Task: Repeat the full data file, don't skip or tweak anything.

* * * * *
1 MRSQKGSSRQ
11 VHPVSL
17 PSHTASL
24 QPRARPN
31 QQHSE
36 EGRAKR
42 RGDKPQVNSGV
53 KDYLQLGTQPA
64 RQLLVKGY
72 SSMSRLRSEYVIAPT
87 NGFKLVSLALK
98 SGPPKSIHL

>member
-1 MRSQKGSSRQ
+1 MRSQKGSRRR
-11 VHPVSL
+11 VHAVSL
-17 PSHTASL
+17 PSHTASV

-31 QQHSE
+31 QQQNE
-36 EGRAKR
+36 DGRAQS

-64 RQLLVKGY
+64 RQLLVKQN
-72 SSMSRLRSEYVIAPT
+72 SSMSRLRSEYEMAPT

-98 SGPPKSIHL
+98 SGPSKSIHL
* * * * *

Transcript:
1 MRSQKGSSRQ
11 VHPVSL
17 PSHTASL
24 QPRARPN
31 QQHSE
36 EGRAKR
42 RGDKPQVNSGV
53 KDYLQLGTQPA
64 RQLLVKGY
72 SSMSRLRSEYVIAPT
87 NGFKLVSLALK
98 SGPPKSIHL

>member
-1 MRSQKGSSRQ
+1 MRSQKGSRRR
-11 VHPVSL
+11 VHAVSL
-17 PSHTASL
+17 PSHTASV

-31 QQHSE
+31 QQQNE
-36 EGRAKR
+36 DGRAQS

-64 RQLLVKGY
+64 RQLLVKQN
-72 SSMSRLRSEYVIAPT
+72 SSMSRLRSEYEMAPT

-98 SGPPKSIHL
+98 SGPSKSIHL